Macro Economic Mashup: GDP, Initial Jobless Claims, and PMI
Stocks are finishing the best September in 71 years with some huge buy orders this morning after a cluster of better-than-expected macro economic news:
Initial Jobless Claims
The Department of Labor said Initial Jobless Claims dropped 16,000 to 453,000 claims (versus 460,000 expected). Moreover, continuing claims dropped 83,000 to 4,457,000 claims.
Basically, Initial Jobless Claims are trading in a very tight range between 450,000 and 500,000. As we repeat like a viral retweet, the overall unemployment situation will not improve until Initial Jobless Claims fall below 400,000.
Notable Stat: The $1 billion Temporary Assistance for Needy Families program expires today. If it is not extended, this could put future pressure on Initial Jobless Claims.
Gross Domestic Product (GDP)
The Bureau of Economic Analysis said “Real gross domestic product — the output of goods and services produced by labor and property located in the United States — increased at an annual rate of 1.7 percent in the second quarter of 2010.” That’s compared to a real GDP increase of 3.7% in the first quarter.
The increase in real GDP in the second quarter primarily reflected positive contributions from personal consumption expenditures, nonresidential fixed investment, exports, private inventory investment, federal government spending, and residential fixed investment. Imports, which are a subtraction in the calculation of GDP, increased.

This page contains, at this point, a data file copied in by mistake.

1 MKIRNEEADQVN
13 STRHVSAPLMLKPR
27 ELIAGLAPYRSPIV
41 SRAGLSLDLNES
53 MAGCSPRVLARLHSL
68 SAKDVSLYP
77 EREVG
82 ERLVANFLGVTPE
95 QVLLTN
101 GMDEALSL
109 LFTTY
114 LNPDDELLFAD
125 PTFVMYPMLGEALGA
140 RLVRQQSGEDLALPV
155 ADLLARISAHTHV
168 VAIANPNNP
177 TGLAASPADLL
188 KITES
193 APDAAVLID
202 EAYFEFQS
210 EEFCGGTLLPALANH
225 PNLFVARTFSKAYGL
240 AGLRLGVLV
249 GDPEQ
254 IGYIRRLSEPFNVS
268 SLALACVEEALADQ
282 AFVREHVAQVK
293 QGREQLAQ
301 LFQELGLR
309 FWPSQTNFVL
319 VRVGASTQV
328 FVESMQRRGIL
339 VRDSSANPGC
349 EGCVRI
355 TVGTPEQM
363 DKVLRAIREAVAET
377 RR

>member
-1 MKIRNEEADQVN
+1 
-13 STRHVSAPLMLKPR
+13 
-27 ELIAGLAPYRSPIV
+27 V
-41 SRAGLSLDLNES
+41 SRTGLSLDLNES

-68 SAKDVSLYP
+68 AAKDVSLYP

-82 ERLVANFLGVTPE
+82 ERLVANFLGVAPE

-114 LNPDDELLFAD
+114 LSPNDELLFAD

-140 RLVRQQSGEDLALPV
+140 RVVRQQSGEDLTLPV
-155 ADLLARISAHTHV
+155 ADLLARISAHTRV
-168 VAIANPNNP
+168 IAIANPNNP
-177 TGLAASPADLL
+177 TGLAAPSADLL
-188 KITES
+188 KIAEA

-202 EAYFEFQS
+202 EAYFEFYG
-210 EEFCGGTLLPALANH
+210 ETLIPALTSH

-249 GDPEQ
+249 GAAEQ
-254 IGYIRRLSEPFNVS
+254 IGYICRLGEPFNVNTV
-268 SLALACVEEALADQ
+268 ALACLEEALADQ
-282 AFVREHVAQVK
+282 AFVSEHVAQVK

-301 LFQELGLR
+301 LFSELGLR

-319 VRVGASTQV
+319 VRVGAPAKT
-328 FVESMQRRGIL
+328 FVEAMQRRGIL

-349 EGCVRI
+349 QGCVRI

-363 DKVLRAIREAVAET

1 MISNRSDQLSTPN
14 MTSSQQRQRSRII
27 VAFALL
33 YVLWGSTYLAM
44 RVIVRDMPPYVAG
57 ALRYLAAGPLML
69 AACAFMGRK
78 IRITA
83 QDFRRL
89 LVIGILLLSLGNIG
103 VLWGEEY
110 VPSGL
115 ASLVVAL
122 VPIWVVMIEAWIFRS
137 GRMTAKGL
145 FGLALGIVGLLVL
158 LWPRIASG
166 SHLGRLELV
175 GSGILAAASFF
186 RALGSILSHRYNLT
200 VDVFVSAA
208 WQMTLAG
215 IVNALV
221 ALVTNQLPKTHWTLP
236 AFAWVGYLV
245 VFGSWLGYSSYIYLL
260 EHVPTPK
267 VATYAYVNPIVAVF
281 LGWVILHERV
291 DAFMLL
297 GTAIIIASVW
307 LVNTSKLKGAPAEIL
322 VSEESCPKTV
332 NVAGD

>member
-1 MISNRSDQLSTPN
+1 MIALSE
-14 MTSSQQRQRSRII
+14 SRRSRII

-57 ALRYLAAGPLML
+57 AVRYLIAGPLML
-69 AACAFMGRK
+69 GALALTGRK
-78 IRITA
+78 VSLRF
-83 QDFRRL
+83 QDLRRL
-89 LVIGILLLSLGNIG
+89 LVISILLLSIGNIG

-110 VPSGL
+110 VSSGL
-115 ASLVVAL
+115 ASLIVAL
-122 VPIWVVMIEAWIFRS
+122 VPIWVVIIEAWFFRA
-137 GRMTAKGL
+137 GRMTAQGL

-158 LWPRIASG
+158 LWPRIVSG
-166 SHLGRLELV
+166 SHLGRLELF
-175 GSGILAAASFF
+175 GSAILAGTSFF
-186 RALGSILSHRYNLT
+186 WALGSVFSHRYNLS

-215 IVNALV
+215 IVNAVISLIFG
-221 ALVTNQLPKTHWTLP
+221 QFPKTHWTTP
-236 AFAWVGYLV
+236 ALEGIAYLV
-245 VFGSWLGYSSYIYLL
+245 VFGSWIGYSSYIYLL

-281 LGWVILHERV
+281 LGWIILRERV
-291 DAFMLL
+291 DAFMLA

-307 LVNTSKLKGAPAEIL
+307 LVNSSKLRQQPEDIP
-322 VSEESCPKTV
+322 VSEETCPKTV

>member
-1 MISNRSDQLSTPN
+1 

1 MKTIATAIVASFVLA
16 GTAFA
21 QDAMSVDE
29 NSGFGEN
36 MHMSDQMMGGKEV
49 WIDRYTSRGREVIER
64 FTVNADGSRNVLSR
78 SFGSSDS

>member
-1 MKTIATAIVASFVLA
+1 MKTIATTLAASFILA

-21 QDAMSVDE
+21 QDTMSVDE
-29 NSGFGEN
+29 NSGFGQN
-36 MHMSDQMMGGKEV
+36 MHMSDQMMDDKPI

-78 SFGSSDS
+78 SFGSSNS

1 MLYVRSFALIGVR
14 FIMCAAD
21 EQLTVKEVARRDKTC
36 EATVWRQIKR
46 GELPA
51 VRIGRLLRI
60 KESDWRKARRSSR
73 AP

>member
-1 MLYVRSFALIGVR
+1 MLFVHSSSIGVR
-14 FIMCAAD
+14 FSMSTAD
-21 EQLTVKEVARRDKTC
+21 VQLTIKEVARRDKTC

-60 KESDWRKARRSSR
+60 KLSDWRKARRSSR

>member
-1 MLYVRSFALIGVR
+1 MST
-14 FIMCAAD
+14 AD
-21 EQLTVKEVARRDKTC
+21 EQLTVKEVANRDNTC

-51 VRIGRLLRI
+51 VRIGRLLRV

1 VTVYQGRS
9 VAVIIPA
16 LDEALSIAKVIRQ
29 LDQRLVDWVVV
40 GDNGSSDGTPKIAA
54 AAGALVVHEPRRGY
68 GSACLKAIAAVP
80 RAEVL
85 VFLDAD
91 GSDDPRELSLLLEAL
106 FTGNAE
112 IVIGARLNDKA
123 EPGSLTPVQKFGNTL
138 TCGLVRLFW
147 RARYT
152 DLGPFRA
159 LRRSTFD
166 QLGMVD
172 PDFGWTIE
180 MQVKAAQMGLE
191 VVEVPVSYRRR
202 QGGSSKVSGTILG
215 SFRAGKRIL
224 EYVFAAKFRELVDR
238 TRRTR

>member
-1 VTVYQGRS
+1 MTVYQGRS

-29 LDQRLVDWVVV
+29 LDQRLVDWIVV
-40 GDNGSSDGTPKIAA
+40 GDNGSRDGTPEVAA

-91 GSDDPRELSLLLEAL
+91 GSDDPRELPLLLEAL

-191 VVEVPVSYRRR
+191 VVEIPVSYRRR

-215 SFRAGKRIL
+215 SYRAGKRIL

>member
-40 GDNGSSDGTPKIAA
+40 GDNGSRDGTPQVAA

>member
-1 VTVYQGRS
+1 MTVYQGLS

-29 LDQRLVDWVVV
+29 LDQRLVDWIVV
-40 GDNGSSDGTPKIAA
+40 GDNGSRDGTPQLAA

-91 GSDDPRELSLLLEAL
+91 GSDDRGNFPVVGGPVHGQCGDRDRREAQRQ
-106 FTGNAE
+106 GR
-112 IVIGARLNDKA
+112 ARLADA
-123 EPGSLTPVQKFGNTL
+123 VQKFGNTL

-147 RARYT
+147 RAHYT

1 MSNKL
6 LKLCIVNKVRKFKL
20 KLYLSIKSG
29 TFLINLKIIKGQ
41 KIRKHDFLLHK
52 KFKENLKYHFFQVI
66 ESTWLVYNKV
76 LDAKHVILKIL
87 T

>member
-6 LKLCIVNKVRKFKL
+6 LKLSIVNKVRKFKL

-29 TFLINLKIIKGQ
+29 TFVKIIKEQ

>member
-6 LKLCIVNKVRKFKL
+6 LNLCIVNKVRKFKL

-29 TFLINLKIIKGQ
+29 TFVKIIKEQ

The deceleration in real GDP in the second quarter primarily reflected a sharp acceleration in imports and a sharp deceleration in private inventory investment that were partly offset by an upturn in residential fixed investment, accelerations in nonresidential fixed investment and in federal government spending, and an upturn in state and local government spending.
Learn More: Your Ultimate Cheat Sheet to GDP >>
Chicago Purchasing Managers Index (PMI)
The Chicago Purchasing Managers Index reached 60.4 in September (versus 56.0). Production and new orders accelerated.
Notable Stat: The Orders Backlog index fell from 56.2 in August to 49.1 (< 50 = contraction). Briefing explains, “Without a steady supply of backorders, production growth is forced to follow new orders growth. This could result in unstable production if new order demand becomes more volatile in the coming months.”